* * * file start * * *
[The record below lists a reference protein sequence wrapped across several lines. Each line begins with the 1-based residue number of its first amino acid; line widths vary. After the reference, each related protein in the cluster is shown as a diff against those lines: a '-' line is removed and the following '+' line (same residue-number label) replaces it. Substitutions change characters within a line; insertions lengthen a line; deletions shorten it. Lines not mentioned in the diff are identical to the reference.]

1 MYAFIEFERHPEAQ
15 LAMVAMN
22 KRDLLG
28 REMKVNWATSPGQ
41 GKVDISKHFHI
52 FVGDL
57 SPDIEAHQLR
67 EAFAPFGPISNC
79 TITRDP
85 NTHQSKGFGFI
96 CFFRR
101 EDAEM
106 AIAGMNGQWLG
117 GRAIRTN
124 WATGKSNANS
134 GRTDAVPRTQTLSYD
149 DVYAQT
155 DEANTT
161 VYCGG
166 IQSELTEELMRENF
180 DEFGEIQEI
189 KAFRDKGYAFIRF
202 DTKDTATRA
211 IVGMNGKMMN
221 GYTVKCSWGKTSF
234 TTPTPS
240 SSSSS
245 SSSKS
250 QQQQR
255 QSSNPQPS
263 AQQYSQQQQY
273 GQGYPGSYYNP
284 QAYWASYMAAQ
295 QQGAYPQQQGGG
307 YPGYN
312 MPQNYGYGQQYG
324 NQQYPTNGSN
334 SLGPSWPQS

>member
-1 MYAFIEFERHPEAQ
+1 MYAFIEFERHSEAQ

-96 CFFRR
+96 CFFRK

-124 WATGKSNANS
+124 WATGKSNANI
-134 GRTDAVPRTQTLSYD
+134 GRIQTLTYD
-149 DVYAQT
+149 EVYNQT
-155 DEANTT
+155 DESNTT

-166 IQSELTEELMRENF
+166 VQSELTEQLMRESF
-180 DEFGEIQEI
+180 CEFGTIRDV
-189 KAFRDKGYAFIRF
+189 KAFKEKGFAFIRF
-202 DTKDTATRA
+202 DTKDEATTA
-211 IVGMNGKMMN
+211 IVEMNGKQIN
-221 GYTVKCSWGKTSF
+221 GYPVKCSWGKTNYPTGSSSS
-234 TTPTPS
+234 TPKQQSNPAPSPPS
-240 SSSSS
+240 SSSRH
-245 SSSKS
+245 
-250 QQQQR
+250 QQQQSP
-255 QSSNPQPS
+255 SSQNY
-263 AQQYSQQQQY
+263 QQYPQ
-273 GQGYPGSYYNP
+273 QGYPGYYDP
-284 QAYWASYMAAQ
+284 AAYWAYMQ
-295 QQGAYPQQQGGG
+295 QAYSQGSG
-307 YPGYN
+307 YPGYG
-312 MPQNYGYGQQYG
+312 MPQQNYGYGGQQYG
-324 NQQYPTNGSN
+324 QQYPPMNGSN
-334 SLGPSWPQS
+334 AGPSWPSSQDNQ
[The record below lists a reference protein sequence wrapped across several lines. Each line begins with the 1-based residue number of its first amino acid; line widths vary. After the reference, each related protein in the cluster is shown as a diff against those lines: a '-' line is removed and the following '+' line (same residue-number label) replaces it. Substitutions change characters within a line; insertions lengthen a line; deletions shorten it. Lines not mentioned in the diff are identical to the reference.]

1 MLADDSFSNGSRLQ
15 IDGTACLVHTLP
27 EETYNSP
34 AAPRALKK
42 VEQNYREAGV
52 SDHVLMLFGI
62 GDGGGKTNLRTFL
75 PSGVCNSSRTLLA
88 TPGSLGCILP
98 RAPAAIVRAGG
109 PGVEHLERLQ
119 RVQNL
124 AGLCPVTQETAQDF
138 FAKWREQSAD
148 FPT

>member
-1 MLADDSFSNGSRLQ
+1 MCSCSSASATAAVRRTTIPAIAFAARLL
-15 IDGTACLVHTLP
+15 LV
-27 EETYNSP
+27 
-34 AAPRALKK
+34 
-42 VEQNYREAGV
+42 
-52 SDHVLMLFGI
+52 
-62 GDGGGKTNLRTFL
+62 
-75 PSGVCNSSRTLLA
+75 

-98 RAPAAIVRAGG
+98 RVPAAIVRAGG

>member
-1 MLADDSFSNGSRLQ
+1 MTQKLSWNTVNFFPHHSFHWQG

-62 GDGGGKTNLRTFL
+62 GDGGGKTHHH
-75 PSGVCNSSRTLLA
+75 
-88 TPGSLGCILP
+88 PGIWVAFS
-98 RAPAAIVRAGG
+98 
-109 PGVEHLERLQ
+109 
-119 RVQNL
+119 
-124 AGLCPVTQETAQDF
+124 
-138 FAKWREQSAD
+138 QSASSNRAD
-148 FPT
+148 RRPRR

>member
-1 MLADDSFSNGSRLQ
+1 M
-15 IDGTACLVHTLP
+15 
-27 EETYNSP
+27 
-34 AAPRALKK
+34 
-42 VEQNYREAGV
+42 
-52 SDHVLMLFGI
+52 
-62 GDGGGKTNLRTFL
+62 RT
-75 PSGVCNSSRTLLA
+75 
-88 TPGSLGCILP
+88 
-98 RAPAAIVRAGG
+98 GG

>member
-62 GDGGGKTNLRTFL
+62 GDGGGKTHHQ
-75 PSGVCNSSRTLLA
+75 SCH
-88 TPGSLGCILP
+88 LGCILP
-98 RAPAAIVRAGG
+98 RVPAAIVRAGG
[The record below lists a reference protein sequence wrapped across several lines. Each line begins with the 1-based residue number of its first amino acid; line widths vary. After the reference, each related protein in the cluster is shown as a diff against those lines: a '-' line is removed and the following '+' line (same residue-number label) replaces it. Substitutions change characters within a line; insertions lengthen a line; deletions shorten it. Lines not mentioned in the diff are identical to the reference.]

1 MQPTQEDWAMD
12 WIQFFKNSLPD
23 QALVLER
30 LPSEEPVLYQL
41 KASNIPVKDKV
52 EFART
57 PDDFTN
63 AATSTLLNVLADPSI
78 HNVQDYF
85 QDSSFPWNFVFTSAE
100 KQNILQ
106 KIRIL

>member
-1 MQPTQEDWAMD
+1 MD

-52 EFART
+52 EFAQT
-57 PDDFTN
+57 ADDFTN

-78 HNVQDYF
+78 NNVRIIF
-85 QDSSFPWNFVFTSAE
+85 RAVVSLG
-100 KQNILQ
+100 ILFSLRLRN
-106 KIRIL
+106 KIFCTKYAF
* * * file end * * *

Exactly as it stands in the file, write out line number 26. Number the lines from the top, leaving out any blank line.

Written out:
221 GYTVKCSWGKTSF